Bilingual students are especially encouraged to attend.

DATE: April 16, 2019
TIME: 11:45 am – Registration Opens; 12:00 pm – 2:00 pm – Career Fair
LOCATION: Nicholas Scopetta Children’s Center – 492 1st Avenue, New York, NY 10016

This is a no cost, FREE event. If you have additional questions, please feel free to reach out to melly.bello@acs.nyc.gov

Nationally, New York City is at the forefront in providing prevention programs to support families. ACS has steadily increased the availability of prevention programs to include evidence-based models that are shown to improve overall child and family well-being. Thousands of families are receiving intensive counseling services tailored to their needs. Services such as parenting coaching, helps parents cope with the pressures they face to raise healthy children.

UNANY Spring Career Fair | Thursday, April 6

Are you inspired by the possibility of working for the United Nations?

UNA-NY’s Spring Career Fair will provide an employment scope of several UN agencies — UN Volunteers, UN Women, UNDP, UNFPA, and UNICEF — courtesy of select personnel who will be presenting an overview of these respective organizations as part of the outreach this event will highlight. Areas covering human resources will be featured in the topics discussed among the panelists, who will speak to attendees about various types of positions available at these UN agencies, and discuss possible career paths with interested participants. Eva Jansen, a UN Human Resources Officer from the talent outreach unit, will also be on hand as moderator of the panel.

Thursday, April 11, 2019

6:00 p.m. | Registration, Networking, Reception
6:30 p.m. | Program and Q+A
8:00 p.m. | Career Fair with opportunities to engage with panelists from presenting organizations

Akin Gump Strauss Hauer & Feld LLP
Conference Room – 43rd Floor
One Bryant Park
(Bank of America building, corner of 42nd Street and Sixth Avenue)
New York, NY 10036

All are invited to bring their resumes to the event, and attendees with some professional work experience are also welcome. Since the United States is under-represented at the UN, U.S. nationals are especially welcome to attend this event.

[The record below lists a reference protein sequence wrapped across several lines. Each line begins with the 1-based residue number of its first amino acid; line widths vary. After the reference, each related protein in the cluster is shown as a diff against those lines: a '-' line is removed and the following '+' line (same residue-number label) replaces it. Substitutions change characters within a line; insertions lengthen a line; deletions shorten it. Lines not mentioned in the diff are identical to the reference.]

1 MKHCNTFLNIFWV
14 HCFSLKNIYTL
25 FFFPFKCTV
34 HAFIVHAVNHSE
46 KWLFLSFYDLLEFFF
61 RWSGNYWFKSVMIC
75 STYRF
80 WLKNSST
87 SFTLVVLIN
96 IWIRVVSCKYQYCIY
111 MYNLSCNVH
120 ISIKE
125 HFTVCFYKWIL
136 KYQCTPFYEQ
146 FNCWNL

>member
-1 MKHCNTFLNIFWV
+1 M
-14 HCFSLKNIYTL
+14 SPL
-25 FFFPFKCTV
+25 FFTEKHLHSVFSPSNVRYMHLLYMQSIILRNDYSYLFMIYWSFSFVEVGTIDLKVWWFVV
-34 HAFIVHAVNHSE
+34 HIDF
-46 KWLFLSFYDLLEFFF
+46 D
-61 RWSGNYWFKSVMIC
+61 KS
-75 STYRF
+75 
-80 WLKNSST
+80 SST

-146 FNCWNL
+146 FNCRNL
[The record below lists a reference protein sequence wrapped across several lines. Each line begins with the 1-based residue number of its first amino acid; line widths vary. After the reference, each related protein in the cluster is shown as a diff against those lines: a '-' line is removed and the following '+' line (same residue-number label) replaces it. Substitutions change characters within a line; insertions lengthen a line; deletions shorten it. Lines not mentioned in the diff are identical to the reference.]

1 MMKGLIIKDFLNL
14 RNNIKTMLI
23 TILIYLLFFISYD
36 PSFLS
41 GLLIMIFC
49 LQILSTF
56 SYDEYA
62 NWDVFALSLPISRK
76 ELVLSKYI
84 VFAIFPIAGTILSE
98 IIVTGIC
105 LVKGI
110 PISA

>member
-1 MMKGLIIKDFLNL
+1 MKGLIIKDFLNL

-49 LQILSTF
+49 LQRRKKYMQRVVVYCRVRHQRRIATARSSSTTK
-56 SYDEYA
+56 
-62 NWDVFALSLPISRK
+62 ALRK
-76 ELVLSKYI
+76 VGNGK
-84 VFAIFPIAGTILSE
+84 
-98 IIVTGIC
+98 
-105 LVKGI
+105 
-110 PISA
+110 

Take advantage of this special opportunity to meet and speak with their guest panelists, who will provide valuable advice while sharing their experience.

For more details, visit our event page here.

Register ($10 for UNA Members; $15 for Guests and Non-Members) – UPDATE (waiting list only) 
*includes hors d’oeuvres and wine reception

For more information, go to their event page.

 

NYC: ATWORK Re-Launches Job Board for People with Disabilities

The Mayor’s Office for People with Disabilities has recently re-launched NYC: ATWORK, an exclusive job board featuring opportunities from across sectors for New Yorkers with disabilities.

Bookmark the site to see the latest openings, which they will post regularly. You can also access their tips and samples on how to tailor resumes and cover letters using the following links:

NYC: ATWORK is an initiative to build partnerships and expand coalitions by connecting people with disabilities who are unemployed or underemployed to meaningful, living wage jobs across the five boroughs. This initiative focuses on creating a centralized pipeline of talented candidates including transitioning youth, college students and graduates, and recipients of state vocational rehabilitation services.

For more information, click here. For information regarding vocational rehabilitation services in New York City, click here.